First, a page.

From his lows, Andrew was able to bounce back harder and faster. He sees himself as good in growing again. “When there are times I’m down and out, I get up again. When I get up, I focus again. I rebuild it better. And I go further and further each time,” he stated. On the bright side, amidst the hardships and sacrifices, Andrew regarded entrepreneurship as a reward in itself. “As your own boss, you get to choose the people you work with, where you work, who you work for, and the projects to take in. You have complete autonomy around what your business does, and how you do it,” he added.
Regardless of the industry that he’s in, Andrew can immerse himself and adapt to his environment because he loves what he’s doing and he’s good at it. “I’m good at having a vision, bringing together a team of experts, and motivating those people to execute something the best they can. Then, I’ll bring in partners that will help with my lack of knowledge to help bring that expertise to the team,” he pronounced. That included bringing in his brother who had been working in a traditional advertising agency in New York and selling him a quarter of the agency.
Apart from juggling four businesses, Andrew still takes time to exercise and meditate. He also finds opportunities to engage with his other interests – photography, travel, reading current affairs, and watching documentaries. He grows a herb garden at home, as well as enjoys a healthy social life.
But it’s not all about managing time well. According to Andrew, to become a successful entrepreneur, one has to be independent and determined to create and wake up every day hungry to see the vision. “They need to dream and have big ideas and big pictures. They also need to be positive, brave, honest and transparent,” the cool entrepreneur counselled. “Furthermore, they need to surround themselves with great people and enjoy what they are doing,” he stressed.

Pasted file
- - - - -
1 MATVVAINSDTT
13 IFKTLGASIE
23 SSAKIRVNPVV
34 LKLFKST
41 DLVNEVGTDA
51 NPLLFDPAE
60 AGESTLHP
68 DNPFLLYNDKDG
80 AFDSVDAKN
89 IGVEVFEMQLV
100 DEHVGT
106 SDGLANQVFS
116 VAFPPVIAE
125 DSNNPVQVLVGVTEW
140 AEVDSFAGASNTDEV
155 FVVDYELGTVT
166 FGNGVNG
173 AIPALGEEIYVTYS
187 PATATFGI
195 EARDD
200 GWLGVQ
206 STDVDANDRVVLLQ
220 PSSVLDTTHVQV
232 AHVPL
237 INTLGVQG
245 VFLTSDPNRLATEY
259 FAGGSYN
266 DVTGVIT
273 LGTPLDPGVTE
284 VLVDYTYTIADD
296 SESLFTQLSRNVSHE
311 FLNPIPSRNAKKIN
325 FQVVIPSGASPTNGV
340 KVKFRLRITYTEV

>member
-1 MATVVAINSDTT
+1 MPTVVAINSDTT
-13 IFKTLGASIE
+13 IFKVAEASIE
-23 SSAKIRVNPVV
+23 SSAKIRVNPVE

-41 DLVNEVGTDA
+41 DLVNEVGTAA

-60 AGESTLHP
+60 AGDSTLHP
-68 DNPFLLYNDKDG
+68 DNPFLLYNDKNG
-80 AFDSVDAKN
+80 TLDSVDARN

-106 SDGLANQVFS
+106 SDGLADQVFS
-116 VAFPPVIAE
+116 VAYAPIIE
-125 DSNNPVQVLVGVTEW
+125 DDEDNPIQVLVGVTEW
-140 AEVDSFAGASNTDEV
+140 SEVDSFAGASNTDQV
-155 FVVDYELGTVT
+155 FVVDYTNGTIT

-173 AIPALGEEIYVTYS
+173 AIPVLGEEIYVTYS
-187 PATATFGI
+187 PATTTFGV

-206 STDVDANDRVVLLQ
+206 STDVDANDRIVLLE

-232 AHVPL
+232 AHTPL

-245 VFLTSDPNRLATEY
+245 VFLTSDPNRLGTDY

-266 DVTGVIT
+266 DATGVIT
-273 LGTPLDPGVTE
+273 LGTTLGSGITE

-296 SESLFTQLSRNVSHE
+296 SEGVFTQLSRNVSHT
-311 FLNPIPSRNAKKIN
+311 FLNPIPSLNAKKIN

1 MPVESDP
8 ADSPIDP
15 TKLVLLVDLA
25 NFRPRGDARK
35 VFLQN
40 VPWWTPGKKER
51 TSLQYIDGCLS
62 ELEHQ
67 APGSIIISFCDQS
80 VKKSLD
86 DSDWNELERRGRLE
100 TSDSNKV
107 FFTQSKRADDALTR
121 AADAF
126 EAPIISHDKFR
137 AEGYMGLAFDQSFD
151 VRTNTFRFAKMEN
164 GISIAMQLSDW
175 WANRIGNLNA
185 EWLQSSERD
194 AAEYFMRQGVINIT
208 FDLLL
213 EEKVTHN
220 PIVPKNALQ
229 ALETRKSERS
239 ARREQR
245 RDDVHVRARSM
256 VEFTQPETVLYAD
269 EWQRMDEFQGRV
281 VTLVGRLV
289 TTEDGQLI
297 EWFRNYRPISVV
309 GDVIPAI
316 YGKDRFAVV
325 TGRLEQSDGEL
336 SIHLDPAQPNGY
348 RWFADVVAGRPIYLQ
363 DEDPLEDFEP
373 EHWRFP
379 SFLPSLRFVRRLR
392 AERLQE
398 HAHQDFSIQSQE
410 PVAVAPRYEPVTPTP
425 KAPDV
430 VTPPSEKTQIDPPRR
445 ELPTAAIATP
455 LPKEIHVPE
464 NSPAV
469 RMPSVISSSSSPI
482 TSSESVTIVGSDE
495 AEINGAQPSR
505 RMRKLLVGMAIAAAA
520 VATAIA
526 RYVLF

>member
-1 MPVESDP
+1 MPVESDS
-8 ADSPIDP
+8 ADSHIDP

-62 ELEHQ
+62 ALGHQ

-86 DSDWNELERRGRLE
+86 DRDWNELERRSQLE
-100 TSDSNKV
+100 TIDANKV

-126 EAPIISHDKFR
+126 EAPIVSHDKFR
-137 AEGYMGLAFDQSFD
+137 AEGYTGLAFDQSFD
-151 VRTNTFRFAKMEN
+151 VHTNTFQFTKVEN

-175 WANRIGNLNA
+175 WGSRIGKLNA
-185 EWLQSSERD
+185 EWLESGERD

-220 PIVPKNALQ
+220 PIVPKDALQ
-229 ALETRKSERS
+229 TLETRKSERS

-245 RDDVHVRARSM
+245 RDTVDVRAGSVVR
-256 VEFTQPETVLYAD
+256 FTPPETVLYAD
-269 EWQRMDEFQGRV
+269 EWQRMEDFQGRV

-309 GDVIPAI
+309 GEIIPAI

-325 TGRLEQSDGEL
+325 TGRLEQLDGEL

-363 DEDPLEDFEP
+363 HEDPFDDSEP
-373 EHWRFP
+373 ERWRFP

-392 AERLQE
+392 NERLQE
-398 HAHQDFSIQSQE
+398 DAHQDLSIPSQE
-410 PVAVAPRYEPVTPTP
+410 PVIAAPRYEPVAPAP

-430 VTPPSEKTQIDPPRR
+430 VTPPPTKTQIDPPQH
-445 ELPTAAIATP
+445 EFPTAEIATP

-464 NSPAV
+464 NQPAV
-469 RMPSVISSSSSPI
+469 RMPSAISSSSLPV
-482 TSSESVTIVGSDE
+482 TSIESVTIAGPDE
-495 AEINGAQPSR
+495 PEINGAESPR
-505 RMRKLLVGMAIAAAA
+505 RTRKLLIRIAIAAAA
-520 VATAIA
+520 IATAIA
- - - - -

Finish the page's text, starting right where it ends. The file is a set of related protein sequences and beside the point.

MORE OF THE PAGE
He loves what he does and relishes every moment of his entrepreneurial journey. Plus, he infuses fun into the equation, that is why work doesn’t seem like work for him. In his 18 years as an entrepreneur, Andrew has worn only a shirt to work. “I’ve never shined some leather shoes or worn a tie or suit. And so, that to me is like really cool, you know. I used to say my dream is to make a million dollars wearing a t-shirt,” he laughingly said. More than that, he has a huge vision ahead of him. One of his visions for Taboo at the moment is to move his role from servicing clients towards building assets that the company owns and generating non-client revenues.
“My dream is to build an empire of great businesses with great people. I want to be able to be creative and keep coming up with something and owning a business model that is viable. Then, bringing a great team together and making that happen,” Andrew stated. He looks after his businesses like a parent to a child. And he’s determined to grow them to be the best in their industries. There are more great things waiting to happen to Andrew. That means there are more exciting things to see for the rest of his journey.